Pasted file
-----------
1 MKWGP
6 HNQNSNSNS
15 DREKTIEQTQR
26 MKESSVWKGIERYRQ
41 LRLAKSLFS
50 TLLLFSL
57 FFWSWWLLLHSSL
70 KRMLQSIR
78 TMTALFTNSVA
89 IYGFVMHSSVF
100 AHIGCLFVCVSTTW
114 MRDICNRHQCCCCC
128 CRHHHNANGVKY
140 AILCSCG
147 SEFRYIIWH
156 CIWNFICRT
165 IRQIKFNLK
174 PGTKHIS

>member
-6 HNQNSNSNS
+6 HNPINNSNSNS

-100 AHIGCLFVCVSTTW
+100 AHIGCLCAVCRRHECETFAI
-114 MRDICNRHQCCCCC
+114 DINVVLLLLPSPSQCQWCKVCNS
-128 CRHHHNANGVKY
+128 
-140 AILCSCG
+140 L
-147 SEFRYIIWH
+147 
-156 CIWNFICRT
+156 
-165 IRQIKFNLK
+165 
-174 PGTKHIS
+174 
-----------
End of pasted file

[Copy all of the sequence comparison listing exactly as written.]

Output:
1 MKWGP
6 HNQNSNSNS
15 DREKTIEQTQR
26 MKESSVWKGIERYRQ
41 LRLAKSLFS
50 TLLLFSL
57 FFWSWWLLLHSSL
70 KRMLQSIR
78 TMTALFTNSVA
89 IYGFVMHSSVF
100 AHIGCLFVCVSTTW
114 MRDICNRHQCCCCC
128 CRHHHNANGVKY
140 AILCSCG
147 SEFRYIIWH
156 CIWNFICRT
165 IRQIKFNLK
174 PGTKHIS

>member
-6 HNQNSNSNS
+6 HNPINNSNSNS

-100 AHIGCLFVCVSTTW
+100 AHIGCLCAVCRRHECETFAI
-114 MRDICNRHQCCCCC
+114 DINVVLLLLPSPSQCQWCKVCNS
-128 CRHHHNANGVKY
+128 
-140 AILCSCG
+140 L
-147 SEFRYIIWH
+147 
-156 CIWNFICRT
+156 
-165 IRQIKFNLK
+165 
-174 PGTKHIS
+174 